Orthodontics (Proceedings)


Although human orthodontics can be traced back to 1000 B.C., veterinarian orthodontics has just recently evolved.

Although human orthodontics can be traced back to 1000 B.C., veterinarian orthodontics has just recently evolved. Attempts to correct malaligned teeth in animals have been attempted principally by owners and breeders of animals since the 19th century and possibly before. Indiscriminate tooth extraction to relieve crowding, rubber ligatures, finger pressure and wires were used on horses, dogs, and occasionally cats to relocate teeth thought to be out of alignment. It wasn't until the last 20 years that veterinarians began to use orthodontic appliances and surgery to correct malocclusions and address dental occlusion rather than tooth alignment alone. Proper occlusion was finally seen as the basis for orthodontics to ensure function and to resist dental disease.

Crowded malaligned teeth and jaw size discrepancies are the most common contributors to malocclusion. Posterior crossbite occurs when the line of occlusion is incorrect buccolingually. Usually, the upper teeth are positioned lingually to the lower teeth. This is called lingual crossbite or just posterior crossbite. In buccal crossbite, which occurs rarely, if the upper teeth are too far buccally, there is no or little occlusal contact. This is a common finding in or line bred pocket pets and in some equine lines. The premolars and molars of some rodents can be seen to rotate 360 degrees extending into the orbit or turbinates in advance cases. Anterior cross bites are common in domestic canines. One or more upper incisors are displaced lingual to the lower incisors when the teeth are in occlusion...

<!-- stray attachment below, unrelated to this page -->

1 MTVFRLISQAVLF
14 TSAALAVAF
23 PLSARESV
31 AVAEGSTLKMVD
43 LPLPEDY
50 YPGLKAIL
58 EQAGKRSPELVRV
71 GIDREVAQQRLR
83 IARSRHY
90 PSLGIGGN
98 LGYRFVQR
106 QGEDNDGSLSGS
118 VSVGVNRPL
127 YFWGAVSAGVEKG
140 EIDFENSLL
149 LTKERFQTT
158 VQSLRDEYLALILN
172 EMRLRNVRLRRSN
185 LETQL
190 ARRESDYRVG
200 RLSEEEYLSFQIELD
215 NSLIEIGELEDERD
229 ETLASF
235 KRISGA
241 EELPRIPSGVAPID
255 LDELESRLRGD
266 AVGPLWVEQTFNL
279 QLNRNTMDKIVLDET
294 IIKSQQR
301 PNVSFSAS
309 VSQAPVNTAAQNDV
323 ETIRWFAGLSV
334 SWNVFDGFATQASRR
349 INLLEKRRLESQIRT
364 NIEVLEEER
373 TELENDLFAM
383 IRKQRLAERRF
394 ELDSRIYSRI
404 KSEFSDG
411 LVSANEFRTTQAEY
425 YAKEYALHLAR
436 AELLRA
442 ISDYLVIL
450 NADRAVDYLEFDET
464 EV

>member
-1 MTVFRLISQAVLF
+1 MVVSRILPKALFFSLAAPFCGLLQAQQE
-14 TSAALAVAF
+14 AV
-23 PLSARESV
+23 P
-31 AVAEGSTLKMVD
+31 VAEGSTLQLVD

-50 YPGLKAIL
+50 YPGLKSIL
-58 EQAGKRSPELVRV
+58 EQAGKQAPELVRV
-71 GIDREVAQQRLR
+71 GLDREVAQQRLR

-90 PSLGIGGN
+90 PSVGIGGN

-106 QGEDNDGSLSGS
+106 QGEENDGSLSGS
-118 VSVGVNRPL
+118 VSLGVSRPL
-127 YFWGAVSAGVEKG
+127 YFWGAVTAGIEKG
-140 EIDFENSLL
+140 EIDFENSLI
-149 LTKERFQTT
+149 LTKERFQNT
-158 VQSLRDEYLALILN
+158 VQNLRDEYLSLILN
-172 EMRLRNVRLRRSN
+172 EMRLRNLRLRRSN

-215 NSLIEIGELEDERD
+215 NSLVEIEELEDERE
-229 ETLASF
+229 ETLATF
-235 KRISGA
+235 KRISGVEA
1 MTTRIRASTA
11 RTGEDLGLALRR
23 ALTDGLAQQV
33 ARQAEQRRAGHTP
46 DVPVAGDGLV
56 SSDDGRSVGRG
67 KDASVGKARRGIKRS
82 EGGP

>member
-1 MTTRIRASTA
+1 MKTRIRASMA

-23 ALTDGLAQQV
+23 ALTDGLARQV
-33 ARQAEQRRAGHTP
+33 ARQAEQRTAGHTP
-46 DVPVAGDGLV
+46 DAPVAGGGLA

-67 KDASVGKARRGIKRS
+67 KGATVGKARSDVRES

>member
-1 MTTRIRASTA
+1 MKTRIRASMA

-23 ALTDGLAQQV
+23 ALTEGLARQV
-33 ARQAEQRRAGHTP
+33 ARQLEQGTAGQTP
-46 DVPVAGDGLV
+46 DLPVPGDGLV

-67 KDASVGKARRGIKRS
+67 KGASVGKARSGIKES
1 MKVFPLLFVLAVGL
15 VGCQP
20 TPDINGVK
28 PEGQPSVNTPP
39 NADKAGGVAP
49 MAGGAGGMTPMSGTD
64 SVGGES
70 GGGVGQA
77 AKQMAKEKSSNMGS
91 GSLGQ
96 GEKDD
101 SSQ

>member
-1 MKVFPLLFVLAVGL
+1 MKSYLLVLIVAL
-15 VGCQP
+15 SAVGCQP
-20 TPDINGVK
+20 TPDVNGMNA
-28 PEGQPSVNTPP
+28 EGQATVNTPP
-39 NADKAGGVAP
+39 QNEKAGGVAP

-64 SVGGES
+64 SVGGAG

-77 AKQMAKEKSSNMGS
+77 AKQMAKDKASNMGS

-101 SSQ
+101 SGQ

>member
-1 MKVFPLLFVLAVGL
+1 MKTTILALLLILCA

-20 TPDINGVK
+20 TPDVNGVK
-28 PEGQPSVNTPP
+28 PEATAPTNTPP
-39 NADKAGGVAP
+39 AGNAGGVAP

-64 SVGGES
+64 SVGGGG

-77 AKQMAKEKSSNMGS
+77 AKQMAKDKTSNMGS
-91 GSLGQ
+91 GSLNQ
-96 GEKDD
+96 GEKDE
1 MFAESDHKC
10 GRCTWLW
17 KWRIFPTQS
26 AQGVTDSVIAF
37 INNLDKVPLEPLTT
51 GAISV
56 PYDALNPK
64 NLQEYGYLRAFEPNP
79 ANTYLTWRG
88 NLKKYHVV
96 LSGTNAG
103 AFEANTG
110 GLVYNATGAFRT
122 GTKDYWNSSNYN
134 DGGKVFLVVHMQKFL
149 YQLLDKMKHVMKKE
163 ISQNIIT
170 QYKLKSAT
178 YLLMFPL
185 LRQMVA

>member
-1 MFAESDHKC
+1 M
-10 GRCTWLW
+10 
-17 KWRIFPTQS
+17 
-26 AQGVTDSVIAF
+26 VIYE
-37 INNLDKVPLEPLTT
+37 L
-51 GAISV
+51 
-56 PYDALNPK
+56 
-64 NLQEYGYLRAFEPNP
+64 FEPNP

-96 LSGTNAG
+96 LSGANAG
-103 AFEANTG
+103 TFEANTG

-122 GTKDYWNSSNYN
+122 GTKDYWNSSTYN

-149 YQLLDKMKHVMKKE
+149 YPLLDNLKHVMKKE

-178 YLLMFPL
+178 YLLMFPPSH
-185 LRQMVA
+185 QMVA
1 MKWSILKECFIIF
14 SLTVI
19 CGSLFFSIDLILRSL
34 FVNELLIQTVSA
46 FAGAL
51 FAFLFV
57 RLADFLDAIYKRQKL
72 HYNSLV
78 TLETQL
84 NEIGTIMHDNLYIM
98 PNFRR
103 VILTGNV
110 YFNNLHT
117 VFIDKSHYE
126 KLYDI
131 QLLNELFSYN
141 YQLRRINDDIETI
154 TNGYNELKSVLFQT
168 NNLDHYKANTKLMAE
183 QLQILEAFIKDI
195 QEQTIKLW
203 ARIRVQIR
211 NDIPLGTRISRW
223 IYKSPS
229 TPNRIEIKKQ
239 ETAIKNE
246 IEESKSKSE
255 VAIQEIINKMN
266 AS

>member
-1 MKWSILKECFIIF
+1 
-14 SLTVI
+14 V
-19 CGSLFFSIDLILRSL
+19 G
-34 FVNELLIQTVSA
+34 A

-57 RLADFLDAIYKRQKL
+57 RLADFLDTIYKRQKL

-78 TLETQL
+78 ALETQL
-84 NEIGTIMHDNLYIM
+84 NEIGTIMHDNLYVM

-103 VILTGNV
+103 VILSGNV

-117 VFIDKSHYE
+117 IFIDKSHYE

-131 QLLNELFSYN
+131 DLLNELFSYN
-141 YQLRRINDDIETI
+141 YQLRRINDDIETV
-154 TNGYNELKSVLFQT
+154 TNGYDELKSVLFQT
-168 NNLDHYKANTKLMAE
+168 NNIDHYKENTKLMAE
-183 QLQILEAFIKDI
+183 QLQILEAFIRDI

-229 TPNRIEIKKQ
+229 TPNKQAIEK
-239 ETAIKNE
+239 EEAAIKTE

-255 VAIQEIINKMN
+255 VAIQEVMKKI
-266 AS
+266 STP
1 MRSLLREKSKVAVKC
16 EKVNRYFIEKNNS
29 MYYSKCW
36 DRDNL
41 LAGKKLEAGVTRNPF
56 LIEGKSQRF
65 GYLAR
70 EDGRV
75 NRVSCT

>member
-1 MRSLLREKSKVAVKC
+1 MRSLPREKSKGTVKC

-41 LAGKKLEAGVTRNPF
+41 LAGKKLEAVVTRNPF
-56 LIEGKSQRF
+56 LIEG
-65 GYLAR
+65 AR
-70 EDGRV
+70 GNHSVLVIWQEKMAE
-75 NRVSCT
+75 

A severe malocclusion may compromise all aspects of oral function. There may be difficulty in mastication if only a few teeth meet, and jaw discrepancies may force adaptive alterations in swallowing. Malocclusion contributes to both dental decay and periodontal disease. Plaque and food is retained in areas that are out of normal function making it harder to care for the teeth leading to pathology. Congenitally missing teeth. Congenital absence of teeth in dogs and cats can be the result of disturbances during the initial stages of formation of a tooth. Anodontia, the total absence of teeth, is the extreme form. The term oligodontia refers to congenital absence of many but not all teeth, whereas hypodontia implies the absence of only a few teeth. Since the primary teeth give rise to the permanent tooth buds, there will be no permanent tooth if its primary predecessor was missing. It is possible, however, for a primary tooth to be present and for the permanent counterpart to be absent. Anodontia or oligodontia in man is usually associated with an unusual but mild systemic abnormality, ectodermal dysplasia. Occasionally, oligodontia occurs in a patient with no apparent systemic problem or congenital syndrome.